Saturday, September 24, 2011

Mr. Neutrino, I'd like you to meet Mr. Bayes

A lot of people who want to believe the faster-than-light neutrino result (and count me as one who would love it to be true!) are displaying a tendency to get quite pissy at those of us who remain skeptical, e.g. see this comment over at Bad Astronomy, which is actually one of the more mild ones. There are accusations of dogmatism, that a "true" skeptic should just follow the results.

That is true as far as it goes, but in my never-humble opinion, if you want to "follow the results" properly, you must be a Bayesian.

The prior probability, based on everything we know about physics, that neutrinos can travel faster than the speed of light in a vacuum, is vanishingly small. The results of countless past experiments would have to be either dismissed, or given a completely different explanation. Anything is possible, of course, but as somebody else said (can't remember where, sorry, no credit), this is "possible" on the order of saying, "Oops, turns out gravity doesn't attract, it repels!"

And Bayes tells us then, that even what would be very solid experimental support for this result in another context is totally unconvincing in this context. Bayes Theorem doesn't quite work this way, but to just simplify it: Let's say last week I gave you trillion-to-one odds that neutrinos could travel faster than light. Then we come up with an explanation for how this result could be an error, but unfortunately it requires a series of coincidences that are a billion-to-one against. I'd still believe it was the billion-to-one error before I'll believe FTL neutrinos were a real thing.

It's probably something much more mundane, of course. Or perhaps it will turn out to reveal some weird new physics where the neutrinos can appear to some observers to exceeding light speed, but in a way that doesn't screw up causality and relativity; that would be neat. But if you're a Bayesian (and you should be), then you can be virtually certain that it's not really FTL. Sorry, sci-fi fans. No galactic empires for you.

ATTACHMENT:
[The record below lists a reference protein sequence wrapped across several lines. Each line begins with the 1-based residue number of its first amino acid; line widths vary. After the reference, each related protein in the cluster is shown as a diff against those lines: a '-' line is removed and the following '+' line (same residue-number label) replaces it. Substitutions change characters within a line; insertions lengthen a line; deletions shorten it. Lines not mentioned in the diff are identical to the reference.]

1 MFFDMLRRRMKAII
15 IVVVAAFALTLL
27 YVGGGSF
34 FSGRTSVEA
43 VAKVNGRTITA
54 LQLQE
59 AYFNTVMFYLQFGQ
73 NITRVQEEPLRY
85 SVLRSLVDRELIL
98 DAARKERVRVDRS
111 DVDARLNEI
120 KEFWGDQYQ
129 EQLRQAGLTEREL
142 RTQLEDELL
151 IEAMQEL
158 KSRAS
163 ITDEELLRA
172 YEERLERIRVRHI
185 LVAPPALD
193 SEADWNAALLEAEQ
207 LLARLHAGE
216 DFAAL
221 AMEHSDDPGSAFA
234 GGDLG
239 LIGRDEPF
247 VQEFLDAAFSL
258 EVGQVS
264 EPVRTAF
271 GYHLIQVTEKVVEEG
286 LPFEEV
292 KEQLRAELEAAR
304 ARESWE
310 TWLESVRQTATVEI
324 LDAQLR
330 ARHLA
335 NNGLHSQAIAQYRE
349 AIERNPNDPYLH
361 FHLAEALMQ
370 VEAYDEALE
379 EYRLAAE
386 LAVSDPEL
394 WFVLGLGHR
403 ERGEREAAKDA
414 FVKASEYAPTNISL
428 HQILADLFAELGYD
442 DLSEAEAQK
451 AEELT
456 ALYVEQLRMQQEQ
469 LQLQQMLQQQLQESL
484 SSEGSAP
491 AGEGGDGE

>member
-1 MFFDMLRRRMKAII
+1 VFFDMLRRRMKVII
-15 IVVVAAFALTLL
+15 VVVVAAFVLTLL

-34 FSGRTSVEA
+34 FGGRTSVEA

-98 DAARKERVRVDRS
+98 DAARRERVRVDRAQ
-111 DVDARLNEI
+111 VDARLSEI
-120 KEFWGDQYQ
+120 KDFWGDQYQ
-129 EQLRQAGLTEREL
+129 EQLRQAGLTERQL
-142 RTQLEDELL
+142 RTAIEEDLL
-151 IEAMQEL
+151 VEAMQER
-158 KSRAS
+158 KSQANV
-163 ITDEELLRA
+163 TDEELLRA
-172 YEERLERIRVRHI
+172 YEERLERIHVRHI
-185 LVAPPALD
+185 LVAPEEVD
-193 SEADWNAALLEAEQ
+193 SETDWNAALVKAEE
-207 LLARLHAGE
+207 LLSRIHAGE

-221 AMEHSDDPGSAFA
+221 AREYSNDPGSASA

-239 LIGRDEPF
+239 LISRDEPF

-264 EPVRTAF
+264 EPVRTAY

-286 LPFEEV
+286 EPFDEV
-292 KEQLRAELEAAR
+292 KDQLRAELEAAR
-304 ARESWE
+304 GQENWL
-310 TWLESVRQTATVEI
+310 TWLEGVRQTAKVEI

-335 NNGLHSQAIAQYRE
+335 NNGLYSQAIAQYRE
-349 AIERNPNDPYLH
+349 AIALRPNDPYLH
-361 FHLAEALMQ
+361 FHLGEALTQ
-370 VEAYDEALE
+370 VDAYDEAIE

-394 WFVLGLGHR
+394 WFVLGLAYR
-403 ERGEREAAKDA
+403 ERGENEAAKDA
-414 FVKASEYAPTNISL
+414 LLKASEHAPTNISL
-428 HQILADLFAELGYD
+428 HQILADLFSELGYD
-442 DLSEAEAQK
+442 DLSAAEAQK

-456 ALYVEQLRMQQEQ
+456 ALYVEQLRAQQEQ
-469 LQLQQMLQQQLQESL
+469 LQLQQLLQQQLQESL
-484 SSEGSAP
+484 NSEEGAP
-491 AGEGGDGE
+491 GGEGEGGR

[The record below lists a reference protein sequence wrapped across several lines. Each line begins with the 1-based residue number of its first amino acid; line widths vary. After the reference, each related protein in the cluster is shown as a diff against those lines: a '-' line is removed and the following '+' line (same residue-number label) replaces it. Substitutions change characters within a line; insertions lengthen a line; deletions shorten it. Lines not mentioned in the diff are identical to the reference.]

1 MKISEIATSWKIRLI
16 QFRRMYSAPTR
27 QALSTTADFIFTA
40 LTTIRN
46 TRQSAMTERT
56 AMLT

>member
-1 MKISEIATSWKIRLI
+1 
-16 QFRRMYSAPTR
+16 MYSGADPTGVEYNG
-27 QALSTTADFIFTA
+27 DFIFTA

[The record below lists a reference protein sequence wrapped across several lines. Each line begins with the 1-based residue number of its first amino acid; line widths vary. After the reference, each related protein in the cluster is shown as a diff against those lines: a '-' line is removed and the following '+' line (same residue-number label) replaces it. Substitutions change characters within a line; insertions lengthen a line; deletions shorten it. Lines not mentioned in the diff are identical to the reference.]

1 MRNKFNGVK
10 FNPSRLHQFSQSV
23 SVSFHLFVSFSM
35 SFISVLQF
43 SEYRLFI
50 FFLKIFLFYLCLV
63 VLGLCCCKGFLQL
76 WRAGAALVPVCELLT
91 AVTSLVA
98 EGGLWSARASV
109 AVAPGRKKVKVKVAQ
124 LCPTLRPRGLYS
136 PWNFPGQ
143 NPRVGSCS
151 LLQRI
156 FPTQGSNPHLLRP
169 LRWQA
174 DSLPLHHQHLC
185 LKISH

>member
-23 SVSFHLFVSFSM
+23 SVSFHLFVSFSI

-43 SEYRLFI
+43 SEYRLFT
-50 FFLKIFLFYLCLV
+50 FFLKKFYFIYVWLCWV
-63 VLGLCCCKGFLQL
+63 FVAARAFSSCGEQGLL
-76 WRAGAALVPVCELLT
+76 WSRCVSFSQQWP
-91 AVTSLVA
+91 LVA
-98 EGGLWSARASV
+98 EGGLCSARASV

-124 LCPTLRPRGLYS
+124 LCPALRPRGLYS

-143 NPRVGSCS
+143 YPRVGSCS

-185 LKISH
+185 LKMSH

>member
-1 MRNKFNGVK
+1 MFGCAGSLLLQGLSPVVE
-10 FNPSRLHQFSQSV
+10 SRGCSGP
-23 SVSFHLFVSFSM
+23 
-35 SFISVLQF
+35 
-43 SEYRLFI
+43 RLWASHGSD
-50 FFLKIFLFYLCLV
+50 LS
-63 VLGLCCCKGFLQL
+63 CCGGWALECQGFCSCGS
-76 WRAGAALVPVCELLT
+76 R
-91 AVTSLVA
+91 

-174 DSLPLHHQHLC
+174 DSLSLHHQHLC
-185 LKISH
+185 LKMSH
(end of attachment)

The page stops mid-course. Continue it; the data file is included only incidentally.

1. As a time nerd(*), I'm thinking there's a completely reasonable and plausible timing-related explanation for all of this, but I haven't figured it out yet. Neither have some dozens of people who have actually put their names on a paper claiming faster-than-light transmission of neutrinos, though!

    At the very least, the results indicate that continents likely do drift.

    (*) For a good time, call 2600:3c03::13:3123

  2. On another comment at Bad Astronomy, one person speculated that one possible explanation -- and this would be really weird and would still overturn a lot of physics, but not so much that it would make the results of past experiments implausible -- is that neutrinos do not exhibit Lorentz invariance, i.e. that means they could travel faster than light without screwing up causality. I still haven't wrapped my head around whether that makes any sense at all.

    Let's hope it's at least something cool like that! And not just, "Oh, the janitor has OCD and kept resting the knobs" or something.

  3. I'm going to predict this turns out to be experimental error on pragmatic grounds. If I'm right, then I get to feel smug. If I'm wrong, I still get to be excited by all the cool new physics that will doubtless come out of this.

    Of course, xkcd got there first ;-).